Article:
I walked through the front door, or at least I thought it was the front door. I was part way through it, when I turned around to walk back into the parking lot to make sure. It was definitely the front of the building, and this was the only door, but it led directly into the kitchen. To my left a woman was packing orders into to-go bags. On my right the fryer, a rigged hotel pan on a gas burner, was at full bore. A man with a knife stood behind a stainless steel table with a cutting board waiting to take my order. I asked for the three meat plate and a chopped beef sandwich. He took a few pans out of the warming cabinet and quickly went to work slicing.
Erik Mrok emerged from his office to collect my money, which was only $15.50 total. Mrok explained that a rail line that came through a few years ago required that he demolish the long-standing dining room. That’s where the main entrance used to be, but now they have no choice but to welcome you into the kitchen. It’s all that is left.
The only real option is takeout, so I headed outside to eat on the trunk. I started with a sandwich of brisket chopped fine and mixed with the homemade barbecue sauce. The sauce is a mix of ketchup, mustard, Worcestershire, spices and thickened with flour. It’s a unique sauce that works well with the smoky meat.
The sliced brisket wasn’t bad either, as long as it came from the fatty end. Slices from the flat were dry slabs of not so flavorful meat, while the point meat was moist with well rendered fat. The edges of each slice were lined with crispy fat, probably from sitting too long in the warming pan, but the result was still a good one. The smokiness was adequate, if not strong. Either way, it made for a good slice of brisket.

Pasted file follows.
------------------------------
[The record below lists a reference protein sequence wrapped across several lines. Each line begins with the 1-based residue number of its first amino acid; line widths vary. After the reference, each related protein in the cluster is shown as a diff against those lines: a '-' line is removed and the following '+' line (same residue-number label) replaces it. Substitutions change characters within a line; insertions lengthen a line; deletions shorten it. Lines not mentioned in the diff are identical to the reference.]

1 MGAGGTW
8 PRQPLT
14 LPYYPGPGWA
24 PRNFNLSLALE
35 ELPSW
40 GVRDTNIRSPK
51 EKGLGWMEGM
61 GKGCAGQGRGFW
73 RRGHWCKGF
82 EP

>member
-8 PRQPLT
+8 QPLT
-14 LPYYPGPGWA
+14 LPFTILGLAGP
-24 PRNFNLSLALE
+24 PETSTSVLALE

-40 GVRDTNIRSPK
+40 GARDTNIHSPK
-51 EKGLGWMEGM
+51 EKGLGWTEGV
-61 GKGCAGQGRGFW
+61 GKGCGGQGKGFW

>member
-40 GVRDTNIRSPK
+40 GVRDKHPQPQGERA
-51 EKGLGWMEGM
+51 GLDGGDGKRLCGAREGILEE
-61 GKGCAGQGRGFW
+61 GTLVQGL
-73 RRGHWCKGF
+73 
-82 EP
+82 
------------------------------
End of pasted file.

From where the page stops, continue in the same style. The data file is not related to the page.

Like the rest of the smoked meats, the briskets emerged from an Oyler rotisserie smoker. The legend goes that when original owner Leonard McNeill ran the place he developed a rotisserie smoker from a Rainbo bread baking oven. Whether or not he developed these independently, or along with Herbert Oyler in Mesquite is not known, but it’s only appropriate that Lenox uses a rotisserie to smoke the meat.
A side of potato salad was nothing beyond food service grade. The okra on the other hand was fantastic. It probably started as frozen pellets, but that hot fryer gave it a shattering crispiness that made these pods addictive.
The sausage was once made in house, but now they serve a decent commercial variety from Yoakum, Texas. Big pork spare ribs were thin and a bit dry. The seasoning was primarily salt, and there was a bit of smoke. They were good, but I preferred the brisket.
Lenox Bar-B-Q has been around since 1946. In those sixty-eight years they’ve seen plenty of hurdles but stayed strong. Even without a dining room, it’s still worth a visit.